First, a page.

QUESTION: Can I put pickles in my compost? My husband says no because of the salt. – Joan R
ANSWER: You’ve probably seen pickles listed as something that should not be composted, and we’ll explain why some people don’t recommend it. But realistically, the amount of pickles that the average person is likely to compost will not pose a problem, so go ahead and include them, unless you’ve got a special case and have gallons of pickles you’re looking to dispose of.
In short, pickles are much more acidic than most of what goes into the compost bin, and in excess they can disturb the pH balance of your compost and harm the valuable microbes that break things down. Pickles also contain high amounts of sodium, and salt isn’t good for the health of your plants if they absorb it in large amounts. In addition, commercially produced pickles come along with lots of preservatives to make them shelf stable, which means store bought pickles can take a while to decompose in your compost. However, you won’t see this problem with homemade pickles, as they don’t contain the same preservatives as the pickles you’d buy at the store.
Although the come along with drawbacks, pickles also have a lot to offer when it comes to composting. For one thing, the vinegar in pickles is an excellent pet deterrent—a valuable trait for the compost pile. The same goes for the garlic that’s used to flavor many pickles. In addition, the same high level of acidity that has the risk of disturbing your compost heap’s pH level will help to kill any weeds looking to take root in compost that contains pickles. The cucumbers and dill used to make pickles also contain valuable nutrients, which they’ll pass along to your compost and, later when the compost is used, will also be provided to next season’s plants in the garden. These nutrients include copper, potassium, magnesium, and manganese.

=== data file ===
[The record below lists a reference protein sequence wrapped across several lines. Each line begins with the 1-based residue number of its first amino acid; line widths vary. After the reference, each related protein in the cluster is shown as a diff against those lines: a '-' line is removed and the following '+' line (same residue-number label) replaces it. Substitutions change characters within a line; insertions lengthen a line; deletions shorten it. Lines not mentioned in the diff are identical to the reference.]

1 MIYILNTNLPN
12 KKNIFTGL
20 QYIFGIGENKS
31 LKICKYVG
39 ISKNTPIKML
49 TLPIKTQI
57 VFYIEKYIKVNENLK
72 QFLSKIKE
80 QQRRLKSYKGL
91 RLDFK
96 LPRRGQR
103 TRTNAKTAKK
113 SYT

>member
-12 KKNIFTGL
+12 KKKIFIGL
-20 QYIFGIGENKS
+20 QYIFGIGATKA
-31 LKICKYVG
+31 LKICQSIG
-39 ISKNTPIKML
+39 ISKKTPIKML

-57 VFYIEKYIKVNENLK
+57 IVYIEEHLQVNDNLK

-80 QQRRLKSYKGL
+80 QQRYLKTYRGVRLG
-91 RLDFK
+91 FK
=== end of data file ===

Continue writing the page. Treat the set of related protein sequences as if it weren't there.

In short, although pickles come along with some disadvantages that land them on some “do not compost” lists, they also have a lot to offer the compost pile. That’s why as long as they’re used in moderation, we recommend allowing pickles in your compost ingredients. (One minor caveat: If you’ll be using pickled foods in vermicomposting, alternate feeding your worms food that contains pickles with food that does not contain pickles the next day. You can also use lime sprinkled into the worm farm to counteract the acidity the pickles contain, which worms can be sensitive to.)